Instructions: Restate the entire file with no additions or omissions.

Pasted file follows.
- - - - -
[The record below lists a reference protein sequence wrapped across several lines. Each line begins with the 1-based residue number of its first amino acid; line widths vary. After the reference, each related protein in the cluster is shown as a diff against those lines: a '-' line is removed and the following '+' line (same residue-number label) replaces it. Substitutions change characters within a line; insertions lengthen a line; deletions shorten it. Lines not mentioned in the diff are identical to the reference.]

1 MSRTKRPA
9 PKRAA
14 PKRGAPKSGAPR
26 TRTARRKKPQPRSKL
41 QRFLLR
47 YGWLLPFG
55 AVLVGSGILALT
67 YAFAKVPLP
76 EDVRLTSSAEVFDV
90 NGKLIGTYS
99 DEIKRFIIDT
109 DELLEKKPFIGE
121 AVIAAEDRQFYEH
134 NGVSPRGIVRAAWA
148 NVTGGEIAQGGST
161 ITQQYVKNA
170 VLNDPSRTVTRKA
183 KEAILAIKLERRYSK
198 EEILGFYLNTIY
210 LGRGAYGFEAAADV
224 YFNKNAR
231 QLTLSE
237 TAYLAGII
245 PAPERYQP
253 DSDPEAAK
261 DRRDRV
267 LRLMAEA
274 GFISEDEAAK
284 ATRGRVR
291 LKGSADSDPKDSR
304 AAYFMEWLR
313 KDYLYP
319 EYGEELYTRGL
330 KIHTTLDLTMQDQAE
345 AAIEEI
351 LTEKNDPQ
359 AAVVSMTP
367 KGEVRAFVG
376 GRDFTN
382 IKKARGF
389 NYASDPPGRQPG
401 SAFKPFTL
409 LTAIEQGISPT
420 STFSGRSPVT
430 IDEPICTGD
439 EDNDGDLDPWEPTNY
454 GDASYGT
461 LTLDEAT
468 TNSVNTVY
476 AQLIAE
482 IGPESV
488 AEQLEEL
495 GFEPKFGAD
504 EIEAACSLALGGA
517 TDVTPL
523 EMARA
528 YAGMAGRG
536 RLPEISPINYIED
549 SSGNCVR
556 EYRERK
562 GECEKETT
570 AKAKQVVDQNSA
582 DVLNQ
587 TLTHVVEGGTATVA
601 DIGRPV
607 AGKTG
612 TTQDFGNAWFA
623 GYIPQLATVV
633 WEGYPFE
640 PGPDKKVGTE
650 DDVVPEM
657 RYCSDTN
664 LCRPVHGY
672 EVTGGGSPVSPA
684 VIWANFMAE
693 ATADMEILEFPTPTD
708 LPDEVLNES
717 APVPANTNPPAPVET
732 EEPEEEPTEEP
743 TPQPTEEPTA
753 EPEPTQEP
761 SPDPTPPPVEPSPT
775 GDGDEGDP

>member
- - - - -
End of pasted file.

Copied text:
[The record below lists a reference protein sequence wrapped across several lines. Each line begins with the 1-based residue number of its first amino acid; line widths vary. After the reference, each related protein in the cluster is shown as a diff against those lines: a '-' line is removed and the following '+' line (same residue-number label) replaces it. Substitutions change characters within a line; insertions lengthen a line; deletions shorten it. Lines not mentioned in the diff are identical to the reference.]

1 MSRTKRPA
9 PKRAA
14 PKRGAPKSGAPR
26 TRTARRKKPQPRSKL
41 QRFLLR
47 YGWLLPFG
55 AVLVGSGILALT
67 YAFAKVPLP
76 EDVRLTSSAEVFDV
90 NGKLIGTYS
99 DEIKRFIIDT
109 DELLEKKPFIGE
121 AVIAAEDRQFYEH
134 NGVSPRGIVRAAWA
148 NVTGGEIAQGGST
161 ITQQYVKNA
170 VLNDPSRTVTRKA
183 KEAILAIKLERRYSK
198 EEILGFYLNTIY
210 LGRGAYGFEAAADV
224 YFNKNAR
231 QLTLSE
237 TAYLAGII
245 PAPERYQP
253 DSDPEAAK
261 DRRDRV
267 LRLMAEA
274 GFISEDEAAK
284 ATRGRVR
291 LKGSADSDPKDSR
304 AAYFMEWLR
313 KDYLYP
319 EYGEELYTRGL
330 KIHTTLDLTMQDQAE
345 AAIEEI
351 LTEKNDPQ
359 AAVVSMTP
367 KGEVRAFVG
376 GRDFTN
382 IKKARGF
389 NYASDPPGRQPG
401 SAFKPFTL
409 LTAIEQGISPT
420 STFSGRSPVT
430 IDEPICTGD
439 EDNDGDLDPWEPTNY
454 GDASYGT
461 LTLDEAT
468 TNSVNTVY
476 AQLIAE
482 IGPESV
488 AEQLEEL
495 GFEPKFGAD
504 EIEAACSLALGGA
517 TDVTPL
523 EMARA
528 YAGMAGRG
536 RLPEISPINYIED
549 SSGNCVR
556 EYRERK
562 GECEKETT
570 AKAKQVVDQNSA
582 DVLNQ
587 TLTHVVEGGTATVA
601 DIGRPV
607 AGKTG
612 TTQDFGNAWFA
623 GYIPQLATVV
633 WEGYPFE
640 PGPDKKVGTE
650 DDVVPEM
657 RYCSDTN
664 LCRPVHGY
672 EVTGGGSPVSPA
684 VIWANFMAE
693 ATADMEILEFPTPTD
708 LPDEVLNES
717 APVPANTNPPAPVET
732 EEPEEEPTEEP
743 TPQPTEEPTA
753 EPEPTQEP
761 SPDPTPPPVEPSPT
775 GDGDEGDP

>member